The evidence is conclusive that Lee intended Jackson's march of June 26 to make it unnecessary for the three columns of attack to storm the p567 Federal position on Beaver Dam Creek, the strength of which was well known to the army. In his report Lee said: "Jackson . . . was to advance at 3 A.M. on the 26th and turn Beaver Dam." Again "Jackson being expected to pass Beaver Dam above and turn the enemy's right, a direct attack was not made by General Hill."1 Beyond all question, Lee expected this to be done as a part of the operations of June 26.2 Jackson, however, in his report used this language: "On the morning of the 26th, in pursuance of instructions from the commanding general, I took up the line of march for Cold Harbor. . . ." After describing the difficulties encountered during the day, he went on: "That night the three divisions bivouacked near Hundley's Corner. While there some skirmishing took place. . . . We were now approaching the ground occupied by that portion of the Grand Army of McClellan which was posted north of the Chickahominy. . . . As our route that day inclined toward the south and brought us in the direction, but to the left of Mechanicsville, we distinctly heard the rapid and continuous discharges of cannon, announcing the engagement of General A. P. Hill with the extreme right of the enemy." He then recounted the happenings of the early morning of June 27 and said: "Continuing to carry out the plan of the commanding general, I inclined to the left and advanced on Cold Harbor. . . ."3 Now, the words which had been italicized (they do not so appear in the text of the report) can create only one impression: Jackson considered it to be his mission to march for Cold Harbor. He did not regard it as an essential part of his mission to cross or to turn Beaver Dam on the 26th.
Thus there is a definite conflict between Lee's intention and Jackson's understanding of it. If Lee's intention was made known to his subordinate, in person or through published orders, then the blame for what happened on the 26th rests first and chiefly on A. P. Hill for advancing contrary to orders, and secondly on Jackson for not advancing farther. If, on the other hand, the plan of the commanding general was not clear, Jackson must be relieved of at least some of the responsibility for what happened on Beaver Dam Creek.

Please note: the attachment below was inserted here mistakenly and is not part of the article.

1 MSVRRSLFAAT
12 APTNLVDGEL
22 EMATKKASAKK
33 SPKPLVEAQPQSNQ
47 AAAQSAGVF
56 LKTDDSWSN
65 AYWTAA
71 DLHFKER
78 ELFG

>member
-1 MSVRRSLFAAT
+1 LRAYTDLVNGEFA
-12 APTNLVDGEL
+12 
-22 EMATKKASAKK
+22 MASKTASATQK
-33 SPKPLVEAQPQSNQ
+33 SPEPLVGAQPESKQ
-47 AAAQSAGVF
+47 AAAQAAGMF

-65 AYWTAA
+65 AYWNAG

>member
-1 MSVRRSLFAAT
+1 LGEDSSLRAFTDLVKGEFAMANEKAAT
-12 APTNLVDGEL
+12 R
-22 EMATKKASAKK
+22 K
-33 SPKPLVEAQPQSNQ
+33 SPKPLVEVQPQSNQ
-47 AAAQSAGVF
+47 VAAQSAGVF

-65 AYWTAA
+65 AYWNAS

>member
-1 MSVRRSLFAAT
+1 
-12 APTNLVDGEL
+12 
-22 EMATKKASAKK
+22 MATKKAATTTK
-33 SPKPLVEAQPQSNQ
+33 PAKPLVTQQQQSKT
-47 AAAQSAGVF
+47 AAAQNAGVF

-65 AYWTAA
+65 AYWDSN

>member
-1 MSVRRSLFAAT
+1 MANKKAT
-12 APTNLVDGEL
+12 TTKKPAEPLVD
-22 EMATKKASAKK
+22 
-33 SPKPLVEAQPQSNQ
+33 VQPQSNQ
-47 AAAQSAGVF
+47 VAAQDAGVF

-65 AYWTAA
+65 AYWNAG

To settle this, recourse must be had to the language of the order, which it is to be assumed Lee sent Jackson. There is no positive proof that Jackson had the text, but as Lee personally drafted it, his known regard for detail would indicate that he did not omit so important a matter. Jackson's reference to "the plan of the commanding general," and his specific mention of "inclining to the left," which was enjoined in the order would indicate that Jackson had seen the document.
p568 How did the order read? It has been quoted in part on page 114, to prepare the reader for a possible misinterpretation of its terms by one of the commanders, and it appears as Appendix II-1, but a few of its sentences must again be quoted: "At 3 o'clock Thursday morning, 26th instant, General Jackson will advance on the road leading to Pole Green Church, communicating his advance to General Branch. . . ." Then followed the directions for the advance of A. P. Hill. The order continued: "The enemy being driven from Mechanicsville and the passage across the [Chickahominy] bridge opened, General Longstreet, with his division and that of General D. H. Hill, will cross the Chickahominy at or near that point, General D. H. Hill moving to the support of General Jackson and General Longstreet supporting General A. P. Hill. The four divisions, keeping in communication with each other and moving en echelonº on separate roads, if practicable, the left division in advance, . . . will sweep down the Chickahominy and endeavor to drive the enemy from his position above New Bridge, General Jackson bearing well to his left, turning Beaver Dam Creek and taking the direction toward Cold Harbor. . . ."4